• No precautions need to be taken by a person, who is at a distance of 6-10 feet away from the patient. But, if a person is sitting or working even at a distance of 3-6 feet, the non-coughing person should wear a simple mask.
  • Airborne droplet nuclei, which carry respiratory secretions smaller than 5 microns can remain suspended in the air for extended period and can cause infections to people who are standing even more than 10 feet away. The example of airborne droplet nuclei infections are TB, measles, chickenpox and SARS.
  • Patients with these diseases need to be placed in an isolation room. And, all those people who are looking after these patients must use a safe N95 mask.
  • In normal house with open windows, there is a constant exchange of air, which prevents spread of infections, but in rooms with air conditioners (ACs) with no air exchange, infections can spread from one person to another.
  • When sitting in an air conditioned atmosphere, the setting of the AC should be such that the same air is not circulated and fresh air is allowed to exchange. Split ACs, therefore, are more dangerous than the window ACs.
  • In an office with split AC, if one employee is suffering from any of the droplet nuclei disease, he/she can transmit infection to others. Therefore, patients with confirmed TB, measles, chickenpox and SARS should not be allowed to work in offices with split ACs.

Walking Tips

Filed Under Wellness  | Tagged With: , , | | Comments Off on Walking Tips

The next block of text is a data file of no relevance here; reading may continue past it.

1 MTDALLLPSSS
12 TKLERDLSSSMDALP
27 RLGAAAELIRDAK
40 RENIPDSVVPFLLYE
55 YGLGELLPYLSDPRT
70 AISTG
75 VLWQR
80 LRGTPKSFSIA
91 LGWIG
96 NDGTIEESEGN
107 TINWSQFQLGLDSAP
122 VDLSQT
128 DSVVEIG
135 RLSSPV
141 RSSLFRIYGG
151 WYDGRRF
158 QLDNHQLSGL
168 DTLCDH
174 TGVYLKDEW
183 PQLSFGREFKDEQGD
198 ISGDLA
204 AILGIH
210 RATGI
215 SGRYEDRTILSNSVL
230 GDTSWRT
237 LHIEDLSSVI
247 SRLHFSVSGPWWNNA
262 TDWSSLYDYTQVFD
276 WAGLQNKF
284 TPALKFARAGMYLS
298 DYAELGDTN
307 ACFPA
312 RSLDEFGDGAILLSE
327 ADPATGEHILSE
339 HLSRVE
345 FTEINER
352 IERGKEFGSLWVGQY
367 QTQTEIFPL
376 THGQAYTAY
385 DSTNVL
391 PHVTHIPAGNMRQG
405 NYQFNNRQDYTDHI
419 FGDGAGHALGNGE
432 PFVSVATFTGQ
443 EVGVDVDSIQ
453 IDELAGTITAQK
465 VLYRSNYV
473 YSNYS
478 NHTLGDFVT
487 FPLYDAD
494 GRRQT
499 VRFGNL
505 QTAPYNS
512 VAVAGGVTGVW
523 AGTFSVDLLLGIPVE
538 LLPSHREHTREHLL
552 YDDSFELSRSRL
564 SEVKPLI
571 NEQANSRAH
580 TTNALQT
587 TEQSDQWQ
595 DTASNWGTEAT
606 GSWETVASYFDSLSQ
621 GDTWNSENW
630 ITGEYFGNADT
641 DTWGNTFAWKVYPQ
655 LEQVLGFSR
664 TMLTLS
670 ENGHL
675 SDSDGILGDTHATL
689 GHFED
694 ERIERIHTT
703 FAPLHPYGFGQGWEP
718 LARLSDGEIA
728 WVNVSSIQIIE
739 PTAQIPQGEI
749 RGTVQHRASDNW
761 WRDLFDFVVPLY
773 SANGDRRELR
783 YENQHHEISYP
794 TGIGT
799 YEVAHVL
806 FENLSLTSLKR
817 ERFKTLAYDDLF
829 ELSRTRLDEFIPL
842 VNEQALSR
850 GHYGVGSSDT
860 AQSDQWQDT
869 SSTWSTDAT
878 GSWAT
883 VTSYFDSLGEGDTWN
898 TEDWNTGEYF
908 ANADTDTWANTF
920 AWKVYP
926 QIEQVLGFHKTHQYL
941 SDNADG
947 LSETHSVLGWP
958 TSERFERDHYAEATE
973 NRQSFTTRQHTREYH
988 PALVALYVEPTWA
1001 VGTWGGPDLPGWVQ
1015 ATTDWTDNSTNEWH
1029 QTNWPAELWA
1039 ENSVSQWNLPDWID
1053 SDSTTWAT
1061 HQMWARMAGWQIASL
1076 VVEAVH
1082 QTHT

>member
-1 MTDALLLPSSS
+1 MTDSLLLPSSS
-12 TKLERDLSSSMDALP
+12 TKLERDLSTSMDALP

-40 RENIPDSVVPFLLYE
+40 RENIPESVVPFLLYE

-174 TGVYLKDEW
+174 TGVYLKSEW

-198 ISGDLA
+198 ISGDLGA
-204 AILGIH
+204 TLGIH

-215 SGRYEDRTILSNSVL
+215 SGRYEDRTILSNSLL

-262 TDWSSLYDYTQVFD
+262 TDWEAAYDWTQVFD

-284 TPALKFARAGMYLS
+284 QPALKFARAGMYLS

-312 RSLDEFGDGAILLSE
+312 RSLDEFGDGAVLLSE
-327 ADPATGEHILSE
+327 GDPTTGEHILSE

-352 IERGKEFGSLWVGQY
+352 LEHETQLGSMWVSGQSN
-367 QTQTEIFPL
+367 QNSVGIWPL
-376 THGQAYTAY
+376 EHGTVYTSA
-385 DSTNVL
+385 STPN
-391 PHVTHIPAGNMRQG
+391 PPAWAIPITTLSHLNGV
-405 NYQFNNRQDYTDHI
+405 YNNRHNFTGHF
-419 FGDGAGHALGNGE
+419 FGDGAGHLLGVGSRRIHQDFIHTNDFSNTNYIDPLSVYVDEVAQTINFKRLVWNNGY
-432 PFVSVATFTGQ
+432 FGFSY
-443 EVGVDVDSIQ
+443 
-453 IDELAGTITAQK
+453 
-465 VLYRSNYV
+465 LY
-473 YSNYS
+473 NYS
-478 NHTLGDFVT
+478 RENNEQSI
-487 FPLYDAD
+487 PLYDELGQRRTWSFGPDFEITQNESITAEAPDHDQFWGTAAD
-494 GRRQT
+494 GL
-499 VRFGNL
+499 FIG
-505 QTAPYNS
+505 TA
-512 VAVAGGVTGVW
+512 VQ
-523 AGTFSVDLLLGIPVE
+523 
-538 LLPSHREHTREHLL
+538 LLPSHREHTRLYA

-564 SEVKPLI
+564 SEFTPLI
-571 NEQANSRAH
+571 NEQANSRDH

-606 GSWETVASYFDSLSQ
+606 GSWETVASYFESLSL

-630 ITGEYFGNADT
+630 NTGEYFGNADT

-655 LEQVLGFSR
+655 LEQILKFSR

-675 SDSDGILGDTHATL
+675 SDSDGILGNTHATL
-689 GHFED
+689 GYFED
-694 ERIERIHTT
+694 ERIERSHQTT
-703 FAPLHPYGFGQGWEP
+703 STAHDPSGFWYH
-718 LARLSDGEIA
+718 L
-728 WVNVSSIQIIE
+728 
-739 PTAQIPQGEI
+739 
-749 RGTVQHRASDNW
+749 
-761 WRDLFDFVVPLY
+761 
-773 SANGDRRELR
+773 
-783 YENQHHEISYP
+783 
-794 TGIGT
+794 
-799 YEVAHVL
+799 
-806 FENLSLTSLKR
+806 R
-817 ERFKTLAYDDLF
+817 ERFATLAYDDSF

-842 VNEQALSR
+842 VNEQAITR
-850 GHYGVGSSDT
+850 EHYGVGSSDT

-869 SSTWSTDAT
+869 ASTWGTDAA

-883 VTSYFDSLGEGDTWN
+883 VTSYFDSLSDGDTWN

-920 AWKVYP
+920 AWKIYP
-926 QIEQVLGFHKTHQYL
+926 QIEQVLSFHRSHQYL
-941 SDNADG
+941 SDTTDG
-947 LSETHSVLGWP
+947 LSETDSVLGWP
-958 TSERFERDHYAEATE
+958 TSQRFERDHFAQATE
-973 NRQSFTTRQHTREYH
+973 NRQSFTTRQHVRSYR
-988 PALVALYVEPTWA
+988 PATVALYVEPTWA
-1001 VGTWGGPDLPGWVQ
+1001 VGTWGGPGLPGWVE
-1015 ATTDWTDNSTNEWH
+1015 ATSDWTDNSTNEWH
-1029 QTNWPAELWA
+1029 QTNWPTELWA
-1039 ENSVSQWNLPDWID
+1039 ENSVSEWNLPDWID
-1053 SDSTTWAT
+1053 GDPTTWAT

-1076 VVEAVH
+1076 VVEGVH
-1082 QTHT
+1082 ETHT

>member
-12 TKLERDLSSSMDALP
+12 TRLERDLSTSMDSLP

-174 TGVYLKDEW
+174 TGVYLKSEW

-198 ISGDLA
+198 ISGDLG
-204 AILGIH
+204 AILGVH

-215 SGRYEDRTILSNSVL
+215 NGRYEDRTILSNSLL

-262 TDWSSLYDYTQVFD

• Walking requires no special clothes or equipment, and it’s free.
  • Make walking fun by going to places you enjoy.
  • Walk with someone else to enjoy a chat, or listen to your favorite music, but also listen to the sounds around you.
  • Keep safety in mind as you plan when and where to walk.
  • Carry a phone and ID with you.
  • Inform someone about your walking time and route.
  • If it’s dark outside when you go for a walk, wear a reflective vest or brightly colored clothing.
  • Always be aware of your surroundings.

Definition of Health

Filed Under Spirituality - Science Behind Rituals  | Tagged With: , , , | | Comments Off on Definition of Health

Health is not mere absence of disease; it is a state of physical, mental, social, spiritual, environmental and financial wellbeing. All aspects of health are not defined in allopathy.

During MBBS, medical students are taught more about the physical health. Social and mental health are covered only in few lectures. Community health is a separate subject but never given its due importance. Spiritual health is not defined at all and financial health is hardly covered.